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Exchanging Prisoners For Peace Is a Bad Deal For Palestine

The US may free an Israeli spy to boost the faltering Middle East talks. Such "goodwill gestures" have had little success so far, however.

by Samuel Gilbert
Apr 4 2014, 7:05pm

Photo via Reuters

In a desperate bid to salvage the failing Middle East peace talks, the US government is reportedly considering the release of convicted spy Jonathan Pollard in return for concessions from the Israeli Government towards the Palestinians.

Pollard was a US civilian intelligence analyst who handed numerous classified government documents to Israel. He was convicted of espionage and sentenced to life in prison in 1987. No other US citizen has ever received more than ten years in prison for a similar crime, but he is due for parole in 2015.

Pollard’s early release could be part of a deal that would include Israel’s commitment to reduce settlement construction in the West Bank, as well as the release of hundreds of Palestinian prisoners.

Washington’s unusual offer is an ironic twist in this conflict, as it has traditionally been Israel that has used the release of prisoners as a bargaining tool.

Since the landmark Oslo agreement in 1993, Israel has released more than 23,000 Palestinian prisoners in so-called “gestures of good faith.” Yet an official Palestinian report claimed that Israel has also taken more than 80,000 prisoners between 2000 and 2013.

'It is our position that all Palestinian prisoners held in Israeli jails must be set free. All of them.'

Prisoner releases and amnesty guarantees have been instrumental in attaining lasting peace in other conflicts, such as situations in South Africa and Ireland. Yet, according to Sahar Francis, general director of Palestinian rights organization Addameer, these “goodwill gestures” from Israel have not been about building trust.

“The prisoners issue is central to the Palestinian question, since it has been official Israeli policy to arrest, torture, mistreat, and harass Palestinians for decades. This has affected the whole Palestinian community,” Francis said.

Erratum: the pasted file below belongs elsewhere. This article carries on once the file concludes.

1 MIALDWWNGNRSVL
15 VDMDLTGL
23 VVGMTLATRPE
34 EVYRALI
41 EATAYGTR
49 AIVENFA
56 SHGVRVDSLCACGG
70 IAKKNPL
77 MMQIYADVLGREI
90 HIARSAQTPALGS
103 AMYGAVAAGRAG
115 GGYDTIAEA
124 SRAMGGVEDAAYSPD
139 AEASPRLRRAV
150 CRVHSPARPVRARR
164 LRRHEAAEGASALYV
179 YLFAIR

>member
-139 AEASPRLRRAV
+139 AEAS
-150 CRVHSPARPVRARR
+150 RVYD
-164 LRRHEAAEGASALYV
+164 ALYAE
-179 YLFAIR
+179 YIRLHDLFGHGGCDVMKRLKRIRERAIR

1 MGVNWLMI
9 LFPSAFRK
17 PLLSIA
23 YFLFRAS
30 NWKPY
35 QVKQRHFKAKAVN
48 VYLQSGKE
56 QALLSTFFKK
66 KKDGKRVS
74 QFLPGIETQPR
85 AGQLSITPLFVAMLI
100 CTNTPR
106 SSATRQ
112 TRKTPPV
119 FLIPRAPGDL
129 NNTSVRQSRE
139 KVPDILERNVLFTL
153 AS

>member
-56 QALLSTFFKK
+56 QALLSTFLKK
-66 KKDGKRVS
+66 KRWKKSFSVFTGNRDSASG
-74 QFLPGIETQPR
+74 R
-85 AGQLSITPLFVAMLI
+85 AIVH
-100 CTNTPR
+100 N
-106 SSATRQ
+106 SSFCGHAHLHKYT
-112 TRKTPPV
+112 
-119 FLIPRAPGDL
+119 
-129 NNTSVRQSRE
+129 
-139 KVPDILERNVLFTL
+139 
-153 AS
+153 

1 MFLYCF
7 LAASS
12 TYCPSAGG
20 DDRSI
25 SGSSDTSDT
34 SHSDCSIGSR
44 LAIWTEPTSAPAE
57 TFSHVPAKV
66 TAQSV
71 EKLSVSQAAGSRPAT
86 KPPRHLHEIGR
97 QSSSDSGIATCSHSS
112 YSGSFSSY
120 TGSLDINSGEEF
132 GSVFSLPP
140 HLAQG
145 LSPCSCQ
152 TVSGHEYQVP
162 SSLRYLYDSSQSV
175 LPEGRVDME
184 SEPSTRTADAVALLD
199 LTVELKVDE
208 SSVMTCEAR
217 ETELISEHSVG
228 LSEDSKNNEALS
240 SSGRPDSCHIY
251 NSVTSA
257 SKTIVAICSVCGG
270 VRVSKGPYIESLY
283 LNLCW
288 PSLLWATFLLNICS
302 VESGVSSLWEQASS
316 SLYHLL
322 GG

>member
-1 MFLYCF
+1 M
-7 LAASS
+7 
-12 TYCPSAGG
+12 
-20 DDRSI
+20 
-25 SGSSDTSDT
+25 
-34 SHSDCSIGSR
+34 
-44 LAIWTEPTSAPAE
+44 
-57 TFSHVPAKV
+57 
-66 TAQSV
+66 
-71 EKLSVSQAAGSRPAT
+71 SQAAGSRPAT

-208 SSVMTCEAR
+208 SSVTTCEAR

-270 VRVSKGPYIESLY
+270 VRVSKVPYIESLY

A masked boy holds a picture of Palestinian President Mahmoud Abbas during a Fatah demonstration in support of Abbas in the West Bank village of Kofr Qadoum near Nablus on April 4, 2014. Photo via Reuters.

A PLO spokesperson told VICE News on Thursday: “It is our position that all Palestinian prisoners held in Israeli jails must be set free. All of them.”

For many Palestinians, this is the only rationale to engage in talks with Israel. Speaking under condition of anonymity, a former Palestinian prisoner released by Israel in 2005 told VICE News, “We know the peace talks are a lie. But if one of our prisoners is released it is a victory. That is the only reason we support the negotiations.”

In the end, the US offer to release Pollard may do little to salvage the talks. Secretary of State John Kerry expressed his frustration with both parties today. "This is not an open-ended effort, it never has been. It is reality check time," Kerry said. “They say they want to continue, neither party has said they have called it off, but we are not going to sit there indefinitely.”

'Abbas should know that at this point in time his demands are working against him. No Israeli will negotiate with him at any price.'

However, both sides are blaming each other for the impasse. On Tuesday, Palestinian President Mahmoud Abbas signed requests applying for membership to 15 United Nations agencies and conventions. Israel sees this as an attempt at statehood outside of the negotiations, and claimed this has created the crisis. Yet Abbas said that he made the move after Israel reneged on an agreement to release the final batch of Palestinians prisoners agreed at last year’s negotiations. Israel claimed the release was dependent on the Palestinians agreeing to continue negotiations past a deadline at the end of April.

Israel's finance minister, Yair Lapid, told Reuters that he wondered whether Abbas actually wanted a deal, referring to a long list of demands published by the Maan news agency.

Israelis hold signs during a protest outside US Secretary of State John Kerry's hotel in Jerusalem, against the release by Israel of Palestinian prisoners as a confidence-building gesture, on March 31, 2014. Photo via Reuters.

"(Abbas) should know that at this point in time his demands are working against him. No Israeli will negotiate with him at any price," said Lapid, a centrist member of Prime Minister Benjamin Netanyahu's coalition government.

So many in Israel and Palestine remain skeptical of the merit of the peace negotiations.

“You can’t bribe your way to peace," Emily Michaels, an Israeli-American activist, told VICE News. "Is releasing Pollard going to make Israel pull half a millions settlers from the West Bank and East Jerusalem? Is it going to give Palestinian control over their borders, their resources, and their lives? No. Its desperate, it’s bullshit, and everyone knows it.”